Housing distress took its toll on the average home price in the state during October, giving New Mexico the dubious distinction of being the only state to experience a year-over-year decline, according to real estate data provider CoreLogic.
Single-family home prices dipped by an average of 0.5 percent statewide from October 2012 to October of this year, shows the firm’s Home Price Index released Tuesday. Nationwide, the average home price increased 12.5 percent.
If distressed home sales such as short sales are taken out of the equation, the average home price in New Mexico actually increased 3.1 percent year over year in October. Nationwide, home prices increased by an average of 11 percent if distressed sales are excluded.
The average home price in New Mexico was 20.1 percent below its 2007 peak as of October, compared with an average of 17.3 percent below the peak nationwide, CoreLogic reported. Twenty-three states were within 10 percent of their home price peaks during the month.
New Mexico generally has lagged the pace of housing recovery nationwide. CoreLogic’s index is based on the repeat sales of the same properties over time, an approach that tends to iron out shifts in supply and demand.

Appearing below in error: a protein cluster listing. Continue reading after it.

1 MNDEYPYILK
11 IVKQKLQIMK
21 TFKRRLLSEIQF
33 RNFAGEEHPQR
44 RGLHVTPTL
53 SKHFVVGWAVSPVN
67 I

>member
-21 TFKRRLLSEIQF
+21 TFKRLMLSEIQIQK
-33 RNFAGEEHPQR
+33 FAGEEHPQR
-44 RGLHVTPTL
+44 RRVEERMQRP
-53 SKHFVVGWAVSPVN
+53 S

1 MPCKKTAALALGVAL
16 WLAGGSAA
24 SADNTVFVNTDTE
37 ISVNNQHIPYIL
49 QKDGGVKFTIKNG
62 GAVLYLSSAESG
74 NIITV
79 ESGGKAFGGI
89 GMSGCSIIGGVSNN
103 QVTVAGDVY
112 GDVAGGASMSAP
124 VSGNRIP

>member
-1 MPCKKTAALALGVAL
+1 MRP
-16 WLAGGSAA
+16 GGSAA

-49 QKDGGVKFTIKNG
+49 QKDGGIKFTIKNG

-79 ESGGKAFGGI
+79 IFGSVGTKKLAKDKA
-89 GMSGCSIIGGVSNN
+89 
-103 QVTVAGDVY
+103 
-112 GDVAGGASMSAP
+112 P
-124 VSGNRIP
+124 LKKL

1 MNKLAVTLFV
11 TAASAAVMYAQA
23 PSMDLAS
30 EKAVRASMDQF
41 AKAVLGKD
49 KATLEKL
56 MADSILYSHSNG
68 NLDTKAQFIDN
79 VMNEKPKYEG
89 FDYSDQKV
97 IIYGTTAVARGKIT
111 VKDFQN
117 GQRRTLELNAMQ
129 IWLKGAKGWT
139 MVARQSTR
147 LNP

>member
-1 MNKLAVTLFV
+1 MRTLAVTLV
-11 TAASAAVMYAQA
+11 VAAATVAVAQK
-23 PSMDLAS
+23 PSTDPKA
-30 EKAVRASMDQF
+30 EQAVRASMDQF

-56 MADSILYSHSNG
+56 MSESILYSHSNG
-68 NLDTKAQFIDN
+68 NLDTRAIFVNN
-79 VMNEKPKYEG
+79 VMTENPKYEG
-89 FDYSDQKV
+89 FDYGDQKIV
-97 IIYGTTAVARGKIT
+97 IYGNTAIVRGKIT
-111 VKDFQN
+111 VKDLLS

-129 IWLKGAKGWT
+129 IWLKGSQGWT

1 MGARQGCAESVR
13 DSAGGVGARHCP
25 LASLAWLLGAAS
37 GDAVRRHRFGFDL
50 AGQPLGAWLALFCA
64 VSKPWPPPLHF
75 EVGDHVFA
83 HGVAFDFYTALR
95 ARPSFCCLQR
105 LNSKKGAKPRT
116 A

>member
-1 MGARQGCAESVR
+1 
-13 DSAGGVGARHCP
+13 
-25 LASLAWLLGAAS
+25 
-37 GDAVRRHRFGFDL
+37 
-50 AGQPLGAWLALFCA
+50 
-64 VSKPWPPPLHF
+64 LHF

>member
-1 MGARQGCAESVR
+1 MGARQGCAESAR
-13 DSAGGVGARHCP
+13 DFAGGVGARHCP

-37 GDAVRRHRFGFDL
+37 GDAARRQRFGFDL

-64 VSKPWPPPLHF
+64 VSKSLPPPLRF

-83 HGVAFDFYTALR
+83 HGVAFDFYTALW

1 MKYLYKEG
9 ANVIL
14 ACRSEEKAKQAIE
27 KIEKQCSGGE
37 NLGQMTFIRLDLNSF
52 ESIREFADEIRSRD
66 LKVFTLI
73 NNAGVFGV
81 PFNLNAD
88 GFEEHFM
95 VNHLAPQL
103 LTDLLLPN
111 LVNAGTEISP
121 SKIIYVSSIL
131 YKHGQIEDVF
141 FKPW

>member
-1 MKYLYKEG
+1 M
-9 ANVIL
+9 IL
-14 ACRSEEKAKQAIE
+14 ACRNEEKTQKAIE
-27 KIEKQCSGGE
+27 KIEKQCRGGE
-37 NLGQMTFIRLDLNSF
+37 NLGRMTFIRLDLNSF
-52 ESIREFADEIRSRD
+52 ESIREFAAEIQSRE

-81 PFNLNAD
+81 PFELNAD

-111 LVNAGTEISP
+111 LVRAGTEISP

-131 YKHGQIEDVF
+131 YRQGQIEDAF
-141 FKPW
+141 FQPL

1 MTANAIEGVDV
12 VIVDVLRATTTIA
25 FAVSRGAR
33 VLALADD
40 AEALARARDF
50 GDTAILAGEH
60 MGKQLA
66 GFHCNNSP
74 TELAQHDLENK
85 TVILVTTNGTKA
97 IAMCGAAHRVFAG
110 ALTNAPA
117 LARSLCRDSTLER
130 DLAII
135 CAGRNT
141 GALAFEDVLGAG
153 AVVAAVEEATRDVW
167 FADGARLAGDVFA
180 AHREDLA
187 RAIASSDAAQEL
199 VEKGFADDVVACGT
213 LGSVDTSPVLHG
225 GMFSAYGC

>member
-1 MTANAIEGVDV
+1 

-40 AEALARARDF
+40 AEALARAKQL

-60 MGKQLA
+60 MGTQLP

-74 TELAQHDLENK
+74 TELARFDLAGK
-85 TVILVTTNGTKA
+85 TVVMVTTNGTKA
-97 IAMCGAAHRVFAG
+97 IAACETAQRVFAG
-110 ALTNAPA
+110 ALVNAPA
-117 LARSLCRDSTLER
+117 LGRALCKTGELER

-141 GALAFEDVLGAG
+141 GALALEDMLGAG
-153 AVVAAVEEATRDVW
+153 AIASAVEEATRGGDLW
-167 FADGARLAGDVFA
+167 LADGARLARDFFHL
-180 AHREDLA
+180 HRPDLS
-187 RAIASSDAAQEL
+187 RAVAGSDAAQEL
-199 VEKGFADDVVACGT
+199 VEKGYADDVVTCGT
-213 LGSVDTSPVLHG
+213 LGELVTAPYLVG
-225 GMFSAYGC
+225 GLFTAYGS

The average pace of home price appreciation is shrinking on a month-over-month basis. Nationwide, the average price was up only 0.2 percent in October from September. New Mexico, at a 1.5 percent drop, was one of 28 states to see a small month-over-month decline in October.
“In terms of home price appreciation, the housing market appears to be catching its breath as we head into the final months of 2013,” said Anand Nallathambi, president and CEO of CoreLogic. “The deceleration in month-on-month trends was anticipated as strong gains in home prices over the spring and summer slow in line with normal seasonal patterns and the impact of higher mortgage interest rates.”
Average home prices tend moderate or decline in the winter months as sales slow.